O'Reilly logo

Construction for Landscape Architecture by Jamie Liversedge, Robert Holden

Stay ahead with the world's most comprehensive technology and business learning platform.

With Safari, you learn the way you learn best. Get unlimited access to videos, live online training, learning paths, books, tutorials, and more.

Start Free Trial

No credit card required

Edge restraint

Flexible roads require edge restraint so that they can be consolidated by rolling. Typically edge restraint can take the form of curbs which are haunched with concrete. Such curbs can take the form of precast concrete curbs, cast-in-place concrete (favoured in North America), bricks laid on edge or in soldier-course fashion, setts, or even steel edging. Private roads can be formed with timber edging, as can informal garden paths where the timber will rot away leaving a “natural” edge. Alternatively, on heavy clay soils newly laid flexible paving can be consolidated by rolling against a cut in the earth: this will produce a wavy edge which may be appropriate on rural sites.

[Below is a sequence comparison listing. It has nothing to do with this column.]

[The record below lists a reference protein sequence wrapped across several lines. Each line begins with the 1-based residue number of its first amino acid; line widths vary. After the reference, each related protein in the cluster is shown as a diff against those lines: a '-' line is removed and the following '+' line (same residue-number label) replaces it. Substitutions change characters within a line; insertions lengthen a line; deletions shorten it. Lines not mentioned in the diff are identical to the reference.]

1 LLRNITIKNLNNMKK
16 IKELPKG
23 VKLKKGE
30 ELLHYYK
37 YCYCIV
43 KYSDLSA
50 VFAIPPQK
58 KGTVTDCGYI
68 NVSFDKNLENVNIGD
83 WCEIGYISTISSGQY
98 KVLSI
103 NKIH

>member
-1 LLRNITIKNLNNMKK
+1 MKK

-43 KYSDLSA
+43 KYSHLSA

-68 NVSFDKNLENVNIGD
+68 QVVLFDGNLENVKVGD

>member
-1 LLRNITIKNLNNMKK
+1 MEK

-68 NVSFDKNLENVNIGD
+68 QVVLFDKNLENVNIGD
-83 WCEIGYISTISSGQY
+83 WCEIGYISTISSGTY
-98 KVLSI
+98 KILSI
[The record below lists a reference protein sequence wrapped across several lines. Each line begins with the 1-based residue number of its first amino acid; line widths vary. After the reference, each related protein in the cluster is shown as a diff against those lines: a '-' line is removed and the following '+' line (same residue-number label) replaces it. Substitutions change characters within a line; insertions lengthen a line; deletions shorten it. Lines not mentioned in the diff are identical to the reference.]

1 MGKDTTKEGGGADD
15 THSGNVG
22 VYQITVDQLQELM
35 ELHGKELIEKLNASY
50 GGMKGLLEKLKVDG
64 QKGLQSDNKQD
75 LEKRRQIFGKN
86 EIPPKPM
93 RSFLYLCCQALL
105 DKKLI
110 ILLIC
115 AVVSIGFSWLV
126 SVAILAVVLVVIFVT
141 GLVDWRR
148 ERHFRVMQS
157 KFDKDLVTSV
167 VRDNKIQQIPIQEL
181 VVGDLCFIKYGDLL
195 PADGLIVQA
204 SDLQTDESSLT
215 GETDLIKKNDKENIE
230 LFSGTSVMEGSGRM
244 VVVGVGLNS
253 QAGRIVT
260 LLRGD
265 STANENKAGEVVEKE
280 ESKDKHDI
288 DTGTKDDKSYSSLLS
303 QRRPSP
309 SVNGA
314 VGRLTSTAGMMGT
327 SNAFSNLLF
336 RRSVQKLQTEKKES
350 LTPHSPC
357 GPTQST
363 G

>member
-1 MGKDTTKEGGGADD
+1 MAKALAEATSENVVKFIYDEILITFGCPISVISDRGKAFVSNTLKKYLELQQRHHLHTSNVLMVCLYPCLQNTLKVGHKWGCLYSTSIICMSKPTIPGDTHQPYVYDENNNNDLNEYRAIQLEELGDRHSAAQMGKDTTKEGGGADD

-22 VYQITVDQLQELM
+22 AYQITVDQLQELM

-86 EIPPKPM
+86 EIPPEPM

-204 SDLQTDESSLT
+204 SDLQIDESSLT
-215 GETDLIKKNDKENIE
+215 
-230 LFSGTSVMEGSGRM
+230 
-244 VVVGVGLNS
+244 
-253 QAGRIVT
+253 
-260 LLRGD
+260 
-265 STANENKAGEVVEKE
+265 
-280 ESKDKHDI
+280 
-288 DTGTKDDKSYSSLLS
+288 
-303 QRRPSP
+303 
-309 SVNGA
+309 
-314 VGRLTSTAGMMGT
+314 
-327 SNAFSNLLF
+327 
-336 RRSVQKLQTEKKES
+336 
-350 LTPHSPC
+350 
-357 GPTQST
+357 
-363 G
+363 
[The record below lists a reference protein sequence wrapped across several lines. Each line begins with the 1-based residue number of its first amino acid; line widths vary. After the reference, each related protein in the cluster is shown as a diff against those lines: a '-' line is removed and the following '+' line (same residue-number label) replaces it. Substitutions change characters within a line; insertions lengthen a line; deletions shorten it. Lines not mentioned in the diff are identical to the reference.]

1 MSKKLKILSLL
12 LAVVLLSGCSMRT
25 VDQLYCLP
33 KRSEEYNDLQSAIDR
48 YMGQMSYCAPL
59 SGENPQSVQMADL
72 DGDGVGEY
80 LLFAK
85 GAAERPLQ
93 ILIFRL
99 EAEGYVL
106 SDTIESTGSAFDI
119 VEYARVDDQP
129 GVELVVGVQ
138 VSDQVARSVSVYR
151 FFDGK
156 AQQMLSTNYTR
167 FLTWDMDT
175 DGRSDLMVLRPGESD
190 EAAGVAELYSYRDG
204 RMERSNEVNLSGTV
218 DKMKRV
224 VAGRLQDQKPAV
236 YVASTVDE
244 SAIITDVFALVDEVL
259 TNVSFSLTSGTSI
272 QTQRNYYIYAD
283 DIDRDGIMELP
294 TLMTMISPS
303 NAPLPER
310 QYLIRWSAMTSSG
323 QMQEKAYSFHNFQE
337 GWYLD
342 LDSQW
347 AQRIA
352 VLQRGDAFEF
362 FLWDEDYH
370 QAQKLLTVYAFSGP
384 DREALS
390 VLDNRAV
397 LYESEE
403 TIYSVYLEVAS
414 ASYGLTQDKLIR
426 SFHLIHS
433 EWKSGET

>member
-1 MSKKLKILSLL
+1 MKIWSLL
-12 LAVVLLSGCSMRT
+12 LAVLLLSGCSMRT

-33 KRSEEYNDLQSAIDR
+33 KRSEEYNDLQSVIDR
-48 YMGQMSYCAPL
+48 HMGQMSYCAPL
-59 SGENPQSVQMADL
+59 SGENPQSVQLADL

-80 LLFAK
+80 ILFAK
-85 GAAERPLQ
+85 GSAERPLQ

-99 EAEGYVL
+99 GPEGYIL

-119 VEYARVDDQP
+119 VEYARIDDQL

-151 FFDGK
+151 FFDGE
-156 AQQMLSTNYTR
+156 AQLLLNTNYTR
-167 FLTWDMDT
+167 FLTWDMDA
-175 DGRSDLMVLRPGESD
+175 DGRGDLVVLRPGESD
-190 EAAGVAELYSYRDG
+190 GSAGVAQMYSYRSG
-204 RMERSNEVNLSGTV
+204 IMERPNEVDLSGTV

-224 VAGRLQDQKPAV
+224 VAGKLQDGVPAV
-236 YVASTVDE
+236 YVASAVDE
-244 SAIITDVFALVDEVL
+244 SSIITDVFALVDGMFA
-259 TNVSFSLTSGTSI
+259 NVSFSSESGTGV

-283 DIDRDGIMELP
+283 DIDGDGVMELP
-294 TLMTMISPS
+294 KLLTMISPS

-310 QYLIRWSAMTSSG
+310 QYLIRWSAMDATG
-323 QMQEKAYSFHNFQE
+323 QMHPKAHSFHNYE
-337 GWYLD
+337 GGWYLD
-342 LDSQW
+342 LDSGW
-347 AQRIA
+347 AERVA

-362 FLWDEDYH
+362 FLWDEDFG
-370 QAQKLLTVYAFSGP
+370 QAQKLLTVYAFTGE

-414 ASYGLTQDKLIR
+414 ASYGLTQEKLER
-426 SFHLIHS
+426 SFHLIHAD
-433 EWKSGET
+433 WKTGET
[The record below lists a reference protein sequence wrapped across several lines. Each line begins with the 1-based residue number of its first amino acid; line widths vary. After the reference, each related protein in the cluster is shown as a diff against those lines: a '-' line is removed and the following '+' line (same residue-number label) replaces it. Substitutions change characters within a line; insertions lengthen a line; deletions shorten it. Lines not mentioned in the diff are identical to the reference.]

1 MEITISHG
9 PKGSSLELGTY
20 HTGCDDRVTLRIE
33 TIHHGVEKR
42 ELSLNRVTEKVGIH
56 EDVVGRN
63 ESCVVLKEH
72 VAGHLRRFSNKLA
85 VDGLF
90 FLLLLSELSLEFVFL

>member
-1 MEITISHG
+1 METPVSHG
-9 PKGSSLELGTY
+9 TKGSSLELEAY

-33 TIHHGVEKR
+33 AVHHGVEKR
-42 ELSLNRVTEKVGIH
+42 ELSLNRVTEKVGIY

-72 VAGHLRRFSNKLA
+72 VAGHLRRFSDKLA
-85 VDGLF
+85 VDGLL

Steel edging to a hoggin (bound gravel) path, Versailles, ...

With Safari, you learn the way you learn best. Get unlimited access to videos, live online training, learning paths, books, interactive tutorials, and more.

Start Free Trial

No credit card required